I liked Sam’s post about moderation yesterday because I’m a big fan of it myself. I’m also a big fan of slow and steady progress that takes me in a consistent direction. And I’m an advocate of doing less instead of more. And I really don’t like wasting my time with things that set me up for failure, demoralize me, and make me feel badly about myself.  Fad diets have done all of these things to me, lots of my friends, and millions of people I don’t know.

Let’s revise our view of success in ways that support our well-being.

diets · eating

Experiments in moderation

I’m an all or nothing person. I don’t smoke. I don’t drink. And I don’t eat meat. You can read more about my views on moderation here.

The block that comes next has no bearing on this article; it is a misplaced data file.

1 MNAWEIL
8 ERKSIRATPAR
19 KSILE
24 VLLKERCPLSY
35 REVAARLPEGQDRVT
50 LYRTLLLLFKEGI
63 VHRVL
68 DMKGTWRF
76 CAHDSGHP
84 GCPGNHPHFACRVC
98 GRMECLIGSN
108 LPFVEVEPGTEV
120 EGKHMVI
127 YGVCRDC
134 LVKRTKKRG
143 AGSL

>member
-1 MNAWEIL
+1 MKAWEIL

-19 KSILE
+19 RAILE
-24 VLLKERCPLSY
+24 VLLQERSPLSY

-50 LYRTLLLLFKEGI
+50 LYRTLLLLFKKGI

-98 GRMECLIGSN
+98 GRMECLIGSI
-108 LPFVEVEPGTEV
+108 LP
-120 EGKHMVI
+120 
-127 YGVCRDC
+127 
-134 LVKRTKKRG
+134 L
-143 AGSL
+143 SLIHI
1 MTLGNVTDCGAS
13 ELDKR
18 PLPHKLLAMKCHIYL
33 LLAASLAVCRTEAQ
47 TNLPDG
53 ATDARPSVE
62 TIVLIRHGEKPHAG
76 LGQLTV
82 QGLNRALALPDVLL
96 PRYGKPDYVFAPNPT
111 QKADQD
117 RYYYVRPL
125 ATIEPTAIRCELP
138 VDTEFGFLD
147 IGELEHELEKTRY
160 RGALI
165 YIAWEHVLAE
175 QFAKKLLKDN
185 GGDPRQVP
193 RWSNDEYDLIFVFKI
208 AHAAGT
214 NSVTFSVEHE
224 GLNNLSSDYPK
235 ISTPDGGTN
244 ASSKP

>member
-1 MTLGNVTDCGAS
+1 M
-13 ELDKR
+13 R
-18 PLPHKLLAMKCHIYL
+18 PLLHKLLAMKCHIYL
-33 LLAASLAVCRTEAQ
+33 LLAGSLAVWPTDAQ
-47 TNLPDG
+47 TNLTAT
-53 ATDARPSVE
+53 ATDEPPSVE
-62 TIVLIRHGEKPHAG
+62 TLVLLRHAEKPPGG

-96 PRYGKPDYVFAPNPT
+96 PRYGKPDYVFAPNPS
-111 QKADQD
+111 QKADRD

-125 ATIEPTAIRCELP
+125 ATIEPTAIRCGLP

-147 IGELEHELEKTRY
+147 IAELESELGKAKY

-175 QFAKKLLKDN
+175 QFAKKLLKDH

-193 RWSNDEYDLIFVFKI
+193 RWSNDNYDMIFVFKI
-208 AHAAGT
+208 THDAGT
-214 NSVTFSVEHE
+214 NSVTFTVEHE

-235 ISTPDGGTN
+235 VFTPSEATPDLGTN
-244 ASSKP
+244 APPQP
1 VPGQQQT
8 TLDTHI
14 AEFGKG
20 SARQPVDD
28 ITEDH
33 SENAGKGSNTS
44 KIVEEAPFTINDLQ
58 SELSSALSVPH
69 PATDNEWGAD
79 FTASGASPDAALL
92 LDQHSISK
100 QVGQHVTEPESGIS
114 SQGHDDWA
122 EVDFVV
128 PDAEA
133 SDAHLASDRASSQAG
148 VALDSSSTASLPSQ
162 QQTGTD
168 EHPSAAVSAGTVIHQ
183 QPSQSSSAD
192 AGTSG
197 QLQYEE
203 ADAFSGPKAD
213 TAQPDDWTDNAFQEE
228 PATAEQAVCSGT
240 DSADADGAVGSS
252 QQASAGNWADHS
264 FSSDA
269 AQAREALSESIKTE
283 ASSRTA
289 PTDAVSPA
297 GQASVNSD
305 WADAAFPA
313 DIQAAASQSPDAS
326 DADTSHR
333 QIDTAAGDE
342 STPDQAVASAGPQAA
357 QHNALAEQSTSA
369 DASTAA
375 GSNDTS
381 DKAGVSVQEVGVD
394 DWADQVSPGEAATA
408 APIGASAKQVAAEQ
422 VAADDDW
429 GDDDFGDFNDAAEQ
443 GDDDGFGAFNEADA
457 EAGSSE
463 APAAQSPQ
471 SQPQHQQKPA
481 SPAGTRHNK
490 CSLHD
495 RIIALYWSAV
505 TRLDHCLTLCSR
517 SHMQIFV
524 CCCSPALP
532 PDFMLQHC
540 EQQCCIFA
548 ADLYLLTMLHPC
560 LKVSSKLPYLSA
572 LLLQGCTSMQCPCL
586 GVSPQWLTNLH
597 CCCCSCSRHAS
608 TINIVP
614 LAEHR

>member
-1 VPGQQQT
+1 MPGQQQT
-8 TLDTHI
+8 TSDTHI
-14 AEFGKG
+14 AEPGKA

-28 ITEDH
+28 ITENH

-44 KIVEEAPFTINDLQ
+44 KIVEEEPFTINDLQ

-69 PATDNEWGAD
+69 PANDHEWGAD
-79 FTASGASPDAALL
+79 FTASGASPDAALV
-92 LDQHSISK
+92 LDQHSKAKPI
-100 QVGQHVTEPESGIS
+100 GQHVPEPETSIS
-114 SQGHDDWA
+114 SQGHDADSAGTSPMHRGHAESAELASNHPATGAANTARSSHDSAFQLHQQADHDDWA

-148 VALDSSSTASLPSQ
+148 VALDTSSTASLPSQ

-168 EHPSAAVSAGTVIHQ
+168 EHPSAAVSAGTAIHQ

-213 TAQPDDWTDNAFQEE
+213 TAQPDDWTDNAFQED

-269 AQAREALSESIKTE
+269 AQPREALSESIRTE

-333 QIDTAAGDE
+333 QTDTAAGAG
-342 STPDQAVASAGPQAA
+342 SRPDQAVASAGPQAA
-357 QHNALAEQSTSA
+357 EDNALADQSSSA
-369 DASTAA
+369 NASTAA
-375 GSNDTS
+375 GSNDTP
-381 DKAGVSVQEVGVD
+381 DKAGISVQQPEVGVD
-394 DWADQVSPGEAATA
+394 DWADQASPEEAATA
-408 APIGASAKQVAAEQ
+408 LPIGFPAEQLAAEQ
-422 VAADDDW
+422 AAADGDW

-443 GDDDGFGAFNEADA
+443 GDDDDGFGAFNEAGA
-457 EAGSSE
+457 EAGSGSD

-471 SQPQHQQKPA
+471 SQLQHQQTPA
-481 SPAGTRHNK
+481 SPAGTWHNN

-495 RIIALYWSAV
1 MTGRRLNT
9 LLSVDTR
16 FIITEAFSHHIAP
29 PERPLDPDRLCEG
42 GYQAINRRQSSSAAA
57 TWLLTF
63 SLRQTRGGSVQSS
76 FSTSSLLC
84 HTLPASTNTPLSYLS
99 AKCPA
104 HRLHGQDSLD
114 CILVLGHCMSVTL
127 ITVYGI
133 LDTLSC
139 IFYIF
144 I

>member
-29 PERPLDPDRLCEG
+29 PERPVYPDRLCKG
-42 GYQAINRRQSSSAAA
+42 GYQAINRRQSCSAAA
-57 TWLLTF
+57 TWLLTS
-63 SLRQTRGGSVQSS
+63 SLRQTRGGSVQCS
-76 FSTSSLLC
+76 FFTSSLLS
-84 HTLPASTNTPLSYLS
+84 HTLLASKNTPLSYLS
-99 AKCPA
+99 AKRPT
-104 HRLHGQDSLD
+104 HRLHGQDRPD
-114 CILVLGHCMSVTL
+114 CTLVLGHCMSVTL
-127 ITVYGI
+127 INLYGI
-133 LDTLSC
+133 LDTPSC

I started thinking about my preference for all or nothing after reading Gretchen Rubin’s Happiness Project. You can read Rubin on abstaining versus moderating when you’re trying to give something up here.

According to Rubin,

” You’re a moderator if you…
– find that occasional indulgence heightens your pleasure – and strengthens your resolve
– get panicky at the thought of “never” getting or doing something

You’re an abstainer if you…
– have trouble stopping something once you’ve started
– aren’t tempted by things that you’ve decided are off-limits”

Rubin is an abstainer. She finds it easier not to eat cookies than eat only one but she’s unhappy when she eats five. Mostly I’m with Rubin. I’m a much better abstainer than a moderator but lately I’ve had some small successes as a moderator I thought I’d share. Both successes involve food, an area of life where abstaining is hard. You can’t just give up eating.